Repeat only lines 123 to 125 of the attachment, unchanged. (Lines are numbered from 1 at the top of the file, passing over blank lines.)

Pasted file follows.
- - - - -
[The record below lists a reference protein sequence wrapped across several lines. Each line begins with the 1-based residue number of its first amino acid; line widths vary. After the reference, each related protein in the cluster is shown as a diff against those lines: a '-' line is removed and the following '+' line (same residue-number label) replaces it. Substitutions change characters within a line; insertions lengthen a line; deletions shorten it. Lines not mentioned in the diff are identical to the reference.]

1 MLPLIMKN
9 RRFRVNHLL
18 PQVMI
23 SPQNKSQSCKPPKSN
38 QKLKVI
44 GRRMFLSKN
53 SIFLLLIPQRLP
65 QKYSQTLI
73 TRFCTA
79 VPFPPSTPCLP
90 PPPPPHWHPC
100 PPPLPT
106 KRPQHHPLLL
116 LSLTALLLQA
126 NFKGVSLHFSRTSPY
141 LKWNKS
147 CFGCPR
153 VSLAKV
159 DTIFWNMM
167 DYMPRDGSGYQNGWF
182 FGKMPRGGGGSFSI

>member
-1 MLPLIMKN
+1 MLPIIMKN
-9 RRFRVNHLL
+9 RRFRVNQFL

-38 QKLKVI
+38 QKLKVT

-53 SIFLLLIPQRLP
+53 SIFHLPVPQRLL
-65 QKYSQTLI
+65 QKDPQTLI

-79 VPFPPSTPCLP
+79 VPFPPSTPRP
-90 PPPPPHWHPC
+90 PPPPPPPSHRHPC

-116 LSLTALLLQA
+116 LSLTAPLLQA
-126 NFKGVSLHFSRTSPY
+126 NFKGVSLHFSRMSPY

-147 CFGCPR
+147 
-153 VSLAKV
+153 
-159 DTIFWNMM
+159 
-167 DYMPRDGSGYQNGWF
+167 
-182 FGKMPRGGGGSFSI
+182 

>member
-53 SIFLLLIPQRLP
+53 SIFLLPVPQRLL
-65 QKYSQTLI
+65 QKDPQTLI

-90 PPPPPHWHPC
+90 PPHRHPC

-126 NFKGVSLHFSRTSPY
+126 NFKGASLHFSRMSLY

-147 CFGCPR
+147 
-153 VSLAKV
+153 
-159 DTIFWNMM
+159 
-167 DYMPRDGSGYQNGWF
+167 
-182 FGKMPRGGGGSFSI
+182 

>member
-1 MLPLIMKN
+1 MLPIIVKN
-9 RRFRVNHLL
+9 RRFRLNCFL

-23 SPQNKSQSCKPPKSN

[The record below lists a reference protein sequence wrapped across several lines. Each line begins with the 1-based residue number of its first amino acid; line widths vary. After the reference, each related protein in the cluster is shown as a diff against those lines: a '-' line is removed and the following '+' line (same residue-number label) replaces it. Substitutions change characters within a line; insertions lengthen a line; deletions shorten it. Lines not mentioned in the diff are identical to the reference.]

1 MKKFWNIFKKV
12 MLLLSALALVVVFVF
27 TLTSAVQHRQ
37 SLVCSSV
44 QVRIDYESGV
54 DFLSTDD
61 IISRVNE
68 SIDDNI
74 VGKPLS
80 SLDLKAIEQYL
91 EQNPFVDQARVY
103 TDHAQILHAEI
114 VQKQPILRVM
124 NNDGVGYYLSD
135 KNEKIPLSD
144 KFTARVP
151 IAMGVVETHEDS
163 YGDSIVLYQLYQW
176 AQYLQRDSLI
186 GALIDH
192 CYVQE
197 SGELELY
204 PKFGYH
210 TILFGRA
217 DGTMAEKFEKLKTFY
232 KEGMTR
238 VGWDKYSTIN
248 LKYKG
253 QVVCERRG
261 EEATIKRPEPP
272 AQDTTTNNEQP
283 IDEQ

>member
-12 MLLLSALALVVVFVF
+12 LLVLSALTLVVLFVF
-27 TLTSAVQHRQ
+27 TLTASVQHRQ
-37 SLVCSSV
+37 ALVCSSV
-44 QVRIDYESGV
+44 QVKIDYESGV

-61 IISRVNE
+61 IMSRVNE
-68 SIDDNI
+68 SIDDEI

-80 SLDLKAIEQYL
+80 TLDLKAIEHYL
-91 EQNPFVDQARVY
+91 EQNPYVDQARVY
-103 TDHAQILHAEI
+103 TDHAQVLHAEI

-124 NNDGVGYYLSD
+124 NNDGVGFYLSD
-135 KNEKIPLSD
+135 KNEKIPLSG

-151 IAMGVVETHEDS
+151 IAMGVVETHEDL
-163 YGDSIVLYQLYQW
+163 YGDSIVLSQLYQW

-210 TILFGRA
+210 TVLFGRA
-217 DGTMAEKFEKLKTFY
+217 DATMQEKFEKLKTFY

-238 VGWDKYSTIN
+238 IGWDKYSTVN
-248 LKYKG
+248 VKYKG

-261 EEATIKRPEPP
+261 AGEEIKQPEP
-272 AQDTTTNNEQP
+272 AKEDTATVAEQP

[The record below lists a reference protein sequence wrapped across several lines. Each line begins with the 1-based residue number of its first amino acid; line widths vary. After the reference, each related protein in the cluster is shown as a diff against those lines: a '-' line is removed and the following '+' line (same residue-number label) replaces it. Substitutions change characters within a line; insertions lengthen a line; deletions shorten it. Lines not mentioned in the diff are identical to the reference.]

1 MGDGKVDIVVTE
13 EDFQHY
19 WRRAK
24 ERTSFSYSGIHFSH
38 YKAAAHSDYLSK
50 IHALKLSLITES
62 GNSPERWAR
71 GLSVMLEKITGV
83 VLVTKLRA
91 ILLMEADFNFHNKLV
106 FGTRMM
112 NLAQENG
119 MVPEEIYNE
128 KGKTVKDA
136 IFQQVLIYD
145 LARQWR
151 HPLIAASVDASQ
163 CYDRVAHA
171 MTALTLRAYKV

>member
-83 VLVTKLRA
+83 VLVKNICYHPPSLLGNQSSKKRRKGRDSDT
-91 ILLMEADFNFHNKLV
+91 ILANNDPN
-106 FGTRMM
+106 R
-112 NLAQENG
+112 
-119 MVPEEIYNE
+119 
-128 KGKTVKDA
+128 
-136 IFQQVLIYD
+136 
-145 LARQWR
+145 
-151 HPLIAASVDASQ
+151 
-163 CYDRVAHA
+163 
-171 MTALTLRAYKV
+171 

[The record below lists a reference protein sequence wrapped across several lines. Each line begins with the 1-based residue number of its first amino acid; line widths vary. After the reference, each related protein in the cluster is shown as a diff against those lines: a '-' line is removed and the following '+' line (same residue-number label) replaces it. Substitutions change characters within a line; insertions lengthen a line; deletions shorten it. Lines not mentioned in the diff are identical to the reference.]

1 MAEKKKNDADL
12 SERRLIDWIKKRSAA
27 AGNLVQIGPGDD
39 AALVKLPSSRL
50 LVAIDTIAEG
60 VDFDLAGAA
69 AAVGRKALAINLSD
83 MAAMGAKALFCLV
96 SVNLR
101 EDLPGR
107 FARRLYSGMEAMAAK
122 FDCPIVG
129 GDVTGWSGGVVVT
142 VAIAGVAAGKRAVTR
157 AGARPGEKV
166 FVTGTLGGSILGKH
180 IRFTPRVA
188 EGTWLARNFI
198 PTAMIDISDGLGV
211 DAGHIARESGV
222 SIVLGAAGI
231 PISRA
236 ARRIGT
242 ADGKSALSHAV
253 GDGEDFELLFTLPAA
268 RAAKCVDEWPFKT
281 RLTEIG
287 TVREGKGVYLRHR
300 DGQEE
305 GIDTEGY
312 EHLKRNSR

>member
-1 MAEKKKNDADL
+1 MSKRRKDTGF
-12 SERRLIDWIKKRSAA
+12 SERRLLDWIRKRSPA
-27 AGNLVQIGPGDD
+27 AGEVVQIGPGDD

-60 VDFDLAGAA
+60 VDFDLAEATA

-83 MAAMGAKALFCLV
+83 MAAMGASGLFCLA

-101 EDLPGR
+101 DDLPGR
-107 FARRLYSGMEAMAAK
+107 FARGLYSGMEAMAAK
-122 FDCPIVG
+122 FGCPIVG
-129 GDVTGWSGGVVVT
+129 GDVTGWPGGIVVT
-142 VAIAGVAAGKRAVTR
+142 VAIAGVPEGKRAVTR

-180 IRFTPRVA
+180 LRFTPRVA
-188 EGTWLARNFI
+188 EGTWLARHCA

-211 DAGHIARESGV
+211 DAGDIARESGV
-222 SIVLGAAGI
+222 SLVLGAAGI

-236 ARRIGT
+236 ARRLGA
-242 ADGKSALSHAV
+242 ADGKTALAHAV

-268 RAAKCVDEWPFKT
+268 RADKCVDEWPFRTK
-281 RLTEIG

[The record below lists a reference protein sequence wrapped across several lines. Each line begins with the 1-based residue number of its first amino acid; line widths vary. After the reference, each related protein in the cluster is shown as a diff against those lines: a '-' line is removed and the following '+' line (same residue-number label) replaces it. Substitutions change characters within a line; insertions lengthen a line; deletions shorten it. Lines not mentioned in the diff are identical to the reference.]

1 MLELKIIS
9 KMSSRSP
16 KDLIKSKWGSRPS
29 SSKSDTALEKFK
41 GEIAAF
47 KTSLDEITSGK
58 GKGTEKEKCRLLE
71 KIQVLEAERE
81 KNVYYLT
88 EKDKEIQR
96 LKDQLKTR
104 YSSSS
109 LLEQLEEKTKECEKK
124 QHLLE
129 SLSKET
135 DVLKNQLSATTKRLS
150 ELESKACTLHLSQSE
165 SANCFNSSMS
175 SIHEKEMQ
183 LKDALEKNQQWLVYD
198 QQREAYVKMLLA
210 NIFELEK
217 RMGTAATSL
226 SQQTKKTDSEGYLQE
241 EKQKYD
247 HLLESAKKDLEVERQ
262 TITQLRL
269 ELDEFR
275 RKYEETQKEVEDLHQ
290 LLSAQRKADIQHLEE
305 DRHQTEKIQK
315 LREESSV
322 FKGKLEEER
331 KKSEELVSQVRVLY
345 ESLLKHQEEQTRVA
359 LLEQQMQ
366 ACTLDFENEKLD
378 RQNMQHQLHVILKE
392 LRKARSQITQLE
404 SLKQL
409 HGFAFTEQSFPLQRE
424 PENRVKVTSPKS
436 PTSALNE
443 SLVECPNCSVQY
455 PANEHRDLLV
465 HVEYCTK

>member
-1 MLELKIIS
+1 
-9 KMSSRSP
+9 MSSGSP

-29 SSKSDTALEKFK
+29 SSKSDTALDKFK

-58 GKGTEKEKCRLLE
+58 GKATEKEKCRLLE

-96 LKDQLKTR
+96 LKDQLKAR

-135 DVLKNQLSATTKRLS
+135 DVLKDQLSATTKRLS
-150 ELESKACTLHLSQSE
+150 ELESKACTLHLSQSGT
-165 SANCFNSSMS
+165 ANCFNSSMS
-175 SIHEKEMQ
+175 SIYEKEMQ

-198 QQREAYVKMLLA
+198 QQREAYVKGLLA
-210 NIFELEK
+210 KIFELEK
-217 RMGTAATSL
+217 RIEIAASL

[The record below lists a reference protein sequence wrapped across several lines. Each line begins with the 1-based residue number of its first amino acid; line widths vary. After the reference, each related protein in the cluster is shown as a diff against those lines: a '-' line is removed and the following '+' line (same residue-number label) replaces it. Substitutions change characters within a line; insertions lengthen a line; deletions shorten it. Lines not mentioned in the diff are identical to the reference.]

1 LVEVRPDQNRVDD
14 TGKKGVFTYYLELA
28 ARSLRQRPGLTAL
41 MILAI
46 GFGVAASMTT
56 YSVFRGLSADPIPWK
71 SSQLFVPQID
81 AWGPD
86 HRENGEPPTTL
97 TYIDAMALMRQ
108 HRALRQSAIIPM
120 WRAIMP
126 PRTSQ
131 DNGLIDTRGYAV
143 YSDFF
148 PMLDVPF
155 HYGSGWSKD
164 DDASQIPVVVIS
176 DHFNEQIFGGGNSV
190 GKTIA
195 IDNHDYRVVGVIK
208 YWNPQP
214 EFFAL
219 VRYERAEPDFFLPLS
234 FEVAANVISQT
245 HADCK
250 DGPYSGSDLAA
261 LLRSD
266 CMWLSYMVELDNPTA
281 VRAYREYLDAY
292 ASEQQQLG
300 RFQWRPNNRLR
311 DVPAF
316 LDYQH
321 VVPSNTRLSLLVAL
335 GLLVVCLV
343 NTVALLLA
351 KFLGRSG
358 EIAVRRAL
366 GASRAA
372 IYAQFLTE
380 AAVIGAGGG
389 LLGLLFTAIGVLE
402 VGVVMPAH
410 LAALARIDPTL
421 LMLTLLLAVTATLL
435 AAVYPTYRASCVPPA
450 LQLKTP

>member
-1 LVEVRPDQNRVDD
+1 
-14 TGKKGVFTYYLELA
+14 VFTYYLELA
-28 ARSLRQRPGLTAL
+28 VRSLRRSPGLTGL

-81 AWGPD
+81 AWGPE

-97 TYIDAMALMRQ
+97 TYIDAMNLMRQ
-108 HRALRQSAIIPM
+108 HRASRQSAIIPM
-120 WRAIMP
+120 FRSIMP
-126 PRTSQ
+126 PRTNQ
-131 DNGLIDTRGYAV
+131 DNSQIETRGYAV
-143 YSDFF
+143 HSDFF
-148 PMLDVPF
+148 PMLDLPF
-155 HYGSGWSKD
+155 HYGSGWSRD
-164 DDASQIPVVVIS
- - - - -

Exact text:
-80 SLDLKAIEQYL
+80 TLDLKAIEHYL
-91 EQNPFVDQARVY